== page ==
Exhaust gas boilers on auxiliary engines

Schematics of traditional main- and auxiliary engine set up, with exhaust gas boiler on both

Figure 1: Schematics of traditional main- and auxiliary engine set up, with exhaust gas boiler on both, source: MEPC 68/INF.16

Exhaust gas boilers recover the heat from the exhaust gas of auxiliary diesel engines to generate steam and/or hot water, or useful heat for process heating. Depending on system design, these boilers can enhance the efficiency of the auxiliary engine system by up to 20%, leading to lower overall process costs. See Figure 1.

Applicability and assumptions

Applicable for ship types of all ages not fitted with shaft generator where an auxiliary engine will be in service in all operational modes (seagoing and in port). Excessive heat from the engine exhaust could then be recovered and utilized.

In case of ship fitted with shaft generator, the auxiliary engines will normally be in service in port. Excessive heat is then assumed only to be available when in port.

For reference an assumption is made that the auxiliary engines of large deep sea cargo ships in transit usually are run with one 1MW engine at 60% to 80% load, the average power output is around 600 to 650 kW. This can yield an estimated steam production between 450 kg/h and 500 kg/h at 7 barG.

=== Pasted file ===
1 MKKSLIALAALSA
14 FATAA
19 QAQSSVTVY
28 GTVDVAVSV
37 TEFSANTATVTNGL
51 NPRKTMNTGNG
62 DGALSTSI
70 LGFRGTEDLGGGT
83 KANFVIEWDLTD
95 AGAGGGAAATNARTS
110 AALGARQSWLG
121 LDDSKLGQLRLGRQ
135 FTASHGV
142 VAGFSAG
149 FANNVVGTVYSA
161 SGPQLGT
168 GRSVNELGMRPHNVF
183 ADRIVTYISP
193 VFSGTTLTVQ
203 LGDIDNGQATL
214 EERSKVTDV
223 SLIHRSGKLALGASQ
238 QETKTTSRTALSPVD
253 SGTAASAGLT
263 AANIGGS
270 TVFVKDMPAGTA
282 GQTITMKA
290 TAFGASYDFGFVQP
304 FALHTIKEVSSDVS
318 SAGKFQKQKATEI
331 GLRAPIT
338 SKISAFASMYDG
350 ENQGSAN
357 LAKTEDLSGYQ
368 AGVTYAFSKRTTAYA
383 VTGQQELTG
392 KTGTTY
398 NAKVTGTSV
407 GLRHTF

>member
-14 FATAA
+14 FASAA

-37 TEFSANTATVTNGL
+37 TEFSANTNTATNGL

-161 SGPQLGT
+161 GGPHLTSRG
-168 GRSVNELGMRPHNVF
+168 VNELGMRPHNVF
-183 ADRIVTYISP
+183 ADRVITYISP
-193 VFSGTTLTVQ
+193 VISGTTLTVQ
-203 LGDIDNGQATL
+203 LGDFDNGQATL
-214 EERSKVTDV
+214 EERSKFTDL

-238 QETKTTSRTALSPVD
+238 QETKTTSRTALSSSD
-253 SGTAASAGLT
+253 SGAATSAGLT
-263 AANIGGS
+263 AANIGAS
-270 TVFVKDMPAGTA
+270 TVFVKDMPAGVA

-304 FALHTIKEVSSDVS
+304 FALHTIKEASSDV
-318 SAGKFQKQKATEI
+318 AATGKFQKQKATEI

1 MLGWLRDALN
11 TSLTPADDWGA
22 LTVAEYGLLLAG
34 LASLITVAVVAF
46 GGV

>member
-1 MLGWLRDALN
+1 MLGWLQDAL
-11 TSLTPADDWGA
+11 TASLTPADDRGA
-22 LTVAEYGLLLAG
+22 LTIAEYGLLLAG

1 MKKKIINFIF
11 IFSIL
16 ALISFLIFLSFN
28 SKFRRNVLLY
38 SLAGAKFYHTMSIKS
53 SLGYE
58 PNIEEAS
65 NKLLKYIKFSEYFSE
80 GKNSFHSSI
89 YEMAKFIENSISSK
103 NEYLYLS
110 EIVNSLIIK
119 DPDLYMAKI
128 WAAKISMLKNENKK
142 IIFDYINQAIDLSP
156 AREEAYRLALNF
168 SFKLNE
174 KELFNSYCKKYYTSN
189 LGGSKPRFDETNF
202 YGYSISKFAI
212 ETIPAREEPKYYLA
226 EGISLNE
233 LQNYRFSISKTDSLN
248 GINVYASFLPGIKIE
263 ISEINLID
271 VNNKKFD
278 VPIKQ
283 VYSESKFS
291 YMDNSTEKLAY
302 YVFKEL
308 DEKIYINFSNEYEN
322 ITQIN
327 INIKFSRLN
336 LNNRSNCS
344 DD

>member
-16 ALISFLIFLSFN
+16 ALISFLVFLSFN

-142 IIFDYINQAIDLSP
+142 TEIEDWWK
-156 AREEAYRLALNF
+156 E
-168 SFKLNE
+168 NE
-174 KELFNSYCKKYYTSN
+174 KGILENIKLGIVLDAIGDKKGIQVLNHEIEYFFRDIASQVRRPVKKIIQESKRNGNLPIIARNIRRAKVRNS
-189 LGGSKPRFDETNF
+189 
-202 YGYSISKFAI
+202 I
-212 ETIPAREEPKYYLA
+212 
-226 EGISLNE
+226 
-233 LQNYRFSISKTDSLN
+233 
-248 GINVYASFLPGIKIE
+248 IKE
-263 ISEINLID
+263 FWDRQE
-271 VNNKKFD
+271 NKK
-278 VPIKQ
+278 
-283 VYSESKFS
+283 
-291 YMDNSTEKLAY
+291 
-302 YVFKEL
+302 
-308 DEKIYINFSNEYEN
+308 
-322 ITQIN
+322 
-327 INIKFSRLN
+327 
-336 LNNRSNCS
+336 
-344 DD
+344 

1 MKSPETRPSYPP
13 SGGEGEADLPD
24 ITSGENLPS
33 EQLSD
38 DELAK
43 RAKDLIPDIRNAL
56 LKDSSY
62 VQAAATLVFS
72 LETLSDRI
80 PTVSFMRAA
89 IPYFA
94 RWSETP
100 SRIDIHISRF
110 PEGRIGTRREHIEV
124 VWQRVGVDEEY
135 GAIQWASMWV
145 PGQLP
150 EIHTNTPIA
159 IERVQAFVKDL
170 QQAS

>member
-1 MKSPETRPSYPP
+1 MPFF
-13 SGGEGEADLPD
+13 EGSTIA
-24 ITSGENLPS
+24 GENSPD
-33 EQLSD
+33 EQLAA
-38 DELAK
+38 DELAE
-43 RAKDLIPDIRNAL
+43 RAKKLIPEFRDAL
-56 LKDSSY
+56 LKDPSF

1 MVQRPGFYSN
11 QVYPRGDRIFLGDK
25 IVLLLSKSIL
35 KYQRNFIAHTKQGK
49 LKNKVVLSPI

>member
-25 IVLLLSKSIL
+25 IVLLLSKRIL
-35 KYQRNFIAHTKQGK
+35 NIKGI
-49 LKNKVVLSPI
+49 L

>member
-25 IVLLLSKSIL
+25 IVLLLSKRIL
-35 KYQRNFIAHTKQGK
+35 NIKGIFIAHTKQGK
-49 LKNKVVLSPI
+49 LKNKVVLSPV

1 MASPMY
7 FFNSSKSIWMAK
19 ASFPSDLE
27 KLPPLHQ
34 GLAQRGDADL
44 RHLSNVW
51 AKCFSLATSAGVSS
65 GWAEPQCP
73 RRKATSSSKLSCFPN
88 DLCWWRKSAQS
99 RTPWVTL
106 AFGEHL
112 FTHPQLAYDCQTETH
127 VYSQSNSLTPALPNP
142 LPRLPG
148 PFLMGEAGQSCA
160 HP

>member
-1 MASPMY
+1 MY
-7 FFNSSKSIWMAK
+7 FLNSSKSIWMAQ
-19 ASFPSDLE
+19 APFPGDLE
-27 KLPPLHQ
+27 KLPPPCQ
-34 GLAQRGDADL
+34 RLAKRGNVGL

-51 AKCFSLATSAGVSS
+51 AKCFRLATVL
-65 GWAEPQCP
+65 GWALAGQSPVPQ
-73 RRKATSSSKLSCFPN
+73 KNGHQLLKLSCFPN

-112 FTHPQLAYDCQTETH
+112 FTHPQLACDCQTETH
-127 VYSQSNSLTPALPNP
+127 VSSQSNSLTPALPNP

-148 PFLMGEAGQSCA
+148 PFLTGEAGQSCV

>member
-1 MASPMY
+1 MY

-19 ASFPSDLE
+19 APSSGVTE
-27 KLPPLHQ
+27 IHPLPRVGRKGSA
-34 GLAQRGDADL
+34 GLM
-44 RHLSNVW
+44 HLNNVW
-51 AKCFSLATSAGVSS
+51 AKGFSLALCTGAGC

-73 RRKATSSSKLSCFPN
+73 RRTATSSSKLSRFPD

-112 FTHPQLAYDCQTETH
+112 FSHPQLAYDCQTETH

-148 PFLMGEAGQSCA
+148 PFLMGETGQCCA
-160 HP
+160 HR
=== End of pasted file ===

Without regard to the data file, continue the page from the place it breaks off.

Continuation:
The benefit from the measure might relate to reduced fuel consumption on the auxiliary engine itself due to lower need for auxiliary power for e.g. process heating, where both steam and electricity can be used for heating purposes. Alternatively, and likely more frequent, the benefit may come as reduced fuel oil consumption on an oil fired boiler in cases of insufficient steam production from main engine exhaust gas economizer. To simplify the benefit, the savings are estimated as total percentage saving of the auxiliary engine’s fuel oil consumption.

Cost of implementation

The cost of implementation is estimated at $50,000 to $75,000 (USD) based on size of auxiliary exhaust gas boiler.

Reduction potential

The estimated reduction potential is 0% to 5% of the auxiliary engine’s fuel consumption.

The reduction potential has been estimated to up to 5% for steam production on ships that have oil fired boilers installed, of all ages. The reduction potential is estimated to be up to 1% on ships without an oil fired boiler installed.